Hong Kong Code Conf is known as the "highest code conference in the world in 2016" as this year it was located on the 88th floor of the International Commerce Center in the Credit Suisse office, Kowloon, Hong Kong.
Organized by Codeaholics, the event was sponsored by Credit Suisse for the space and money/resource sponsorship from GoGoVan, the company that currently employs Matthew Rudy Jacobs, the main organizer of the event.
I was given an opportunity to introduce Coderbunker concept of Collaborative Learning. The presentation covered the background of Coderbunker as an Hackerspace, how we teach people new skills by using peer to peer collaboration and also how we're learning to be good freelancers.
After the event, questions focused on freelancing:
How to become a freelancer? (quit your job and join the community!)
What type of contracts we take on? (no fixed contracts )
What are the arrangements with freelancers? (try to stick to a hourly rate)
How we manage the teams? (we provide technical leadership but we don't proxy the relationship with the freelancers)
How we hope to grow? (hopefully Coderbunker in every big city to build credibility and a deep network of resources).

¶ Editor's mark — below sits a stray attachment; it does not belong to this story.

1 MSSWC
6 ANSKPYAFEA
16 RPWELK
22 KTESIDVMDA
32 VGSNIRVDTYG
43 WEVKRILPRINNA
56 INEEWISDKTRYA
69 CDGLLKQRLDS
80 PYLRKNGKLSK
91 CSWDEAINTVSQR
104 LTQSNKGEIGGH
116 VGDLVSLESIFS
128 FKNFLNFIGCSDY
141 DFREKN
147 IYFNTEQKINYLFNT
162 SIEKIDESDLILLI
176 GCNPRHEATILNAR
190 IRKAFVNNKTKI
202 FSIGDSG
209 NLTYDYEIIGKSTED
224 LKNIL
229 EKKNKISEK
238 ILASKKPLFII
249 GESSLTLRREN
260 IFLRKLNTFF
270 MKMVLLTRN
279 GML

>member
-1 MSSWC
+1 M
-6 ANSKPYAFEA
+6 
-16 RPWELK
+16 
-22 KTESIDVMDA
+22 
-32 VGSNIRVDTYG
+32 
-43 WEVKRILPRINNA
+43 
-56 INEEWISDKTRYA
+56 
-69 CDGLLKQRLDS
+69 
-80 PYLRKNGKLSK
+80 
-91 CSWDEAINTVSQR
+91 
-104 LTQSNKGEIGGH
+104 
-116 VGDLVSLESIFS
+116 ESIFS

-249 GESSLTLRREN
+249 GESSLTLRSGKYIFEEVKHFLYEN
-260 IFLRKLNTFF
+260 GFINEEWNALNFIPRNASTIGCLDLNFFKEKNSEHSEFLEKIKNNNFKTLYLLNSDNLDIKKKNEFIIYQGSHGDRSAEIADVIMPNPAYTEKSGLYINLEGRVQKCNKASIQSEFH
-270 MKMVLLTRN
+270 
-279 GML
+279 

My favorite talk was "A Day at the Races: a Data Science Extravaganza", an attempt at scrapping horse race data and making automated bets to win money.This talk was given by Emmanuel Prochasson and Guy Freeman, both lovers of open data and founders of HK Data Hose (you can join their slack). Their main conclusion: do not gamble if you want to make money! But seriously, the process from scrapping the data to trying trying mechanism to place bets was quite interesting.
Another great talk by Carla Souza (a new hire at Facebook with 10 years experience in DevOps) "How to Raise your Inner DevOps Engineers" was also very interesting to me personally as DevOps is one of the areas I've been able to bring significant value to startups in Shanghai.
After the talks
I was later approached on lunch time by developers working with companies suffering from a fixed contracts and we had a lengthy discussion about how iterative deliveries was both to the benefit of the customers and freelancers in a dynamic where the variables constraining quality are time, resources and features.
Someone also mentioned to me an organization in Melbourne that did similar things for 9 years (2000-2009) but ultimately failed due to the overhead of providing marketing. We are hoping to get around the problem by using co-learning, events and meetups to market ourselves organically but it's true that balancing that with the management overhead of any organization is going to be challenging.
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